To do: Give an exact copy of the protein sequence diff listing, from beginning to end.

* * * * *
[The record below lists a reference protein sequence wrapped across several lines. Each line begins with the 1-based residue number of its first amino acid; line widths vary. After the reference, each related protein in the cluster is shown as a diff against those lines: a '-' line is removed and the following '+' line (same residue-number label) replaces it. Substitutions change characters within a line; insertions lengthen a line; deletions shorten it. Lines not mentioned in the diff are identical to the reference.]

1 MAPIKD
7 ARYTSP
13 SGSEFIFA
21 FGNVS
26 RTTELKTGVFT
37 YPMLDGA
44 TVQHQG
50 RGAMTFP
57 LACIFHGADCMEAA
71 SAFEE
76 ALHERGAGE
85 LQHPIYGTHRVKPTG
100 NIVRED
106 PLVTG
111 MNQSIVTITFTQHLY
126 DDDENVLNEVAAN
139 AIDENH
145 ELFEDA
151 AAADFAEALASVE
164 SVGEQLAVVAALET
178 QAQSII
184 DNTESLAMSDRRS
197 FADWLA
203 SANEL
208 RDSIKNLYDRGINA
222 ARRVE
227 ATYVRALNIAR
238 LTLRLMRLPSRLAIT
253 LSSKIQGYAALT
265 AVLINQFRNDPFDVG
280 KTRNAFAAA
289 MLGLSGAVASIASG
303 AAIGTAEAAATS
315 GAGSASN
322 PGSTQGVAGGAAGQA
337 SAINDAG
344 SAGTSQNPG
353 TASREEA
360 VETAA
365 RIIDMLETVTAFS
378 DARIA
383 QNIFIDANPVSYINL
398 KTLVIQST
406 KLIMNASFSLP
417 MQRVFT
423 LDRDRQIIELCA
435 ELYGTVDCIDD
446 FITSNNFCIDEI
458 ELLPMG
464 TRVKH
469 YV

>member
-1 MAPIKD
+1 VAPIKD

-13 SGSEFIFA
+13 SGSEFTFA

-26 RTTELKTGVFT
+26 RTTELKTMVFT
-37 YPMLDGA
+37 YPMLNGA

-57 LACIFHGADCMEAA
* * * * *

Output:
[The record below lists a reference protein sequence wrapped across several lines. Each line begins with the 1-based residue number of its first amino acid; line widths vary. After the reference, each related protein in the cluster is shown as a diff against those lines: a '-' line is removed and the following '+' line (same residue-number label) replaces it. Substitutions change characters within a line; insertions lengthen a line; deletions shorten it. Lines not mentioned in the diff are identical to the reference.]

1 MAPIKD
7 ARYTSP
13 SGSEFIFA
21 FGNVS
26 RTTELKTGVFT
37 YPMLDGA
44 TVQHQG
50 RGAMTFP
57 LACIFHGADCMEAA
71 SAFEE
76 ALHERGAGE
85 LQHPIYGTHRVKPTG
100 NIVRED
106 PLVTG
111 MNQSIVTITFTQHLY
126 DDDENVLNEVAAN
139 AIDENH
145 ELFEDA
151 AAADFAEALASVE
164 SVGEQLAVVAALET
178 QAQSII
184 DNTESLAMSDRRS
197 FADWLA
203 SANEL
208 RDSIKNLYDRGINA
222 ARRVE
227 ATYVRALNIAR
238 LTLRLMRLPSRLAIT
253 LSSKIQGYAALT
265 AVLINQFRNDPFDVG
280 KTRNAFAAA
289 MLGLSGAVASIASG
303 AAIGTAEAAATS
315 GAGSASN
322 PGSTQGVAGGAAGQA
337 SAINDAG
344 SAGTSQNPG
353 TASREEA
360 VETAA
365 RIIDMLETVTAFS
378 DARIA
383 QNIFIDANPVSYINL
398 KTLVIQST
406 KLIMNASFSLP
417 MQRVFT
423 LDRDRQIIELCA
435 ELYGTVDCIDD
446 FITSNNFCIDEI
458 ELLPMG
464 TRVKH
469 YV

>member
-1 MAPIKD
+1 VAPIKD

-13 SGSEFIFA
+13 SGSEFTFA

-26 RTTELKTGVFT
+26 RTTELKTMVFT
-37 YPMLDGA
+37 YPMLNGA

-57 LACIFHGADCMEAA